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Captain's Blog: The honor of my golfing life

Davis Love III called being U.S. Ryder Cup captain, the honor of his golfing life.

Captain's Blog: The honor of my golfing life

U.S. Ryder Cup Captain Davis Love III called his captaincy, 'the honor of my golfing life.' He wishes it had ended differently, but -- Love says -- he enjoyed it immensely.

By Davis Love III
U.S. Ryder Cup Captain

MEDINAH, Ill. -- To sum up this week, I have to go back to what I said in my opening ceremony speech -- which Michael Bamberger helped me write -- it was the honor of my golfing life. That sums it up.

For our guys, we're stunned in defeat, but it was still a heck of a week. We had a great time. What I wanted to do was give them the experience that six captains gave me. I think they got that. But, unfortunately, they also got the experience that I got four times of not winning. But these guys played great. they played hard. This is something we'll carry with us forever. The 13 of us, the memories, but also the loss. That will makes us stronger together.

When I got all the guys to sit together and talk about going through the closing ceremonies and going through the presser, they were just sitting there saying, "Can you believe this guy made that putt? Can you believe that guy made that putt? I got chipped in on! Sergio hit it out of the pinestraw and it hit the hole!" I mean, come on. We're talking golf.

Are we going to leave here disappointed? Yes. Guys have been apologizing to be and that's the last thing I want. I told them when we were sitting on the back porch, "No more apologies. We gave it everything we had and we didn't win.

Did I visualize this coming? Heck yeah, I did. I knew that this could happen, even after a four-point lead. I sent text messages early this morning. I talked to guys and tried to get them to understand that they just needed to relax and play, because this Ryder Cup doesn't hinge on your one point. You need to just relax and play because there are guys around supporting you.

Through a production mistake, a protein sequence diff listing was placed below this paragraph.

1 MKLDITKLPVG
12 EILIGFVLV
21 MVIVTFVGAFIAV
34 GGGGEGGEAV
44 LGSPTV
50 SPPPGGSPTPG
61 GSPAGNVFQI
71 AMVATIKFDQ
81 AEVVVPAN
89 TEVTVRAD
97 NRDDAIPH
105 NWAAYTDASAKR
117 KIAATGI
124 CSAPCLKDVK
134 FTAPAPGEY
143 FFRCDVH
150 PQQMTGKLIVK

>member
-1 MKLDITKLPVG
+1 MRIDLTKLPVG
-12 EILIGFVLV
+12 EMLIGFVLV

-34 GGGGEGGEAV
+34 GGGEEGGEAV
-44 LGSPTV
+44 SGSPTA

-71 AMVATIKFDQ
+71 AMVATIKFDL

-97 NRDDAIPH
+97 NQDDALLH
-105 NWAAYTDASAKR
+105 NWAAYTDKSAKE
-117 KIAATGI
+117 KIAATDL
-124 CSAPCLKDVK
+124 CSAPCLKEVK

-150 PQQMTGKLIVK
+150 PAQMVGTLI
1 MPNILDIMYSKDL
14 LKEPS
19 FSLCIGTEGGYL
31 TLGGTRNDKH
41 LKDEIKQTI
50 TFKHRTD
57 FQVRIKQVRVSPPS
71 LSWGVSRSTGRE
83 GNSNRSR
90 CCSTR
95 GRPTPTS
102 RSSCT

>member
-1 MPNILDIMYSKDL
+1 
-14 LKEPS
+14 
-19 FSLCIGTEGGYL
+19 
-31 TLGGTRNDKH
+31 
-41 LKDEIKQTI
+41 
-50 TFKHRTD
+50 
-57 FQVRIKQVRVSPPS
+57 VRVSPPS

We tried everything we could to try and get them to relax. But there were guys out there, assistants were calling me saying, "You need to talk to this guy, you need to talk to that guy he's jumpy."

Well, it's easy to get jumpy when guys don't miss. A lot of our guys were playing against guys who weren't missing. That was tough to take.

Our plan, the first two days, was to get our guys playing with guys that they were comfortable with. When it worked, we were four up. That's about the best we could ask for. I don't know. Has anyone ever had a five-point lead? We had a four-point lead, so the plan really, really worked.

Now, today we can second guess how we put guys out, but honestly, I don't know how we could have put them out much different. We knew Europe was going to load the boat.

In the presser, they're asking me, "Why did you take Phil Mickelson and Keegan Bradley out Saturday afternoon?"

Well, it was so they could play the good guys that were going to go out the next day. We put Keegan Bradley and Phil Mickelson, the guy that won the FedExCup (Brandt Snedeker), the guy that won the U.S. Open (Webb Simpson), the guy that won the Masters (Bubba Watson), we put them out there to play Europe's best players. We put Tiger and Stricker in the back for just what you saw out there happening.

In case something bad happened, we wanted our cool customers in the back. Tiger and I just felt like the guys that were playing the best should be in the front and the guys who knew how to get it done in the end. You know it's going to come down to match 7, 8 or 9. We had guys there too. Dufner was a cool customer.

Everybody on my team got a putt rolled in on him. When I saw a short missed putt, or a bad chip, it seemed like it always came from us and never from them.

They never really gave us an opening.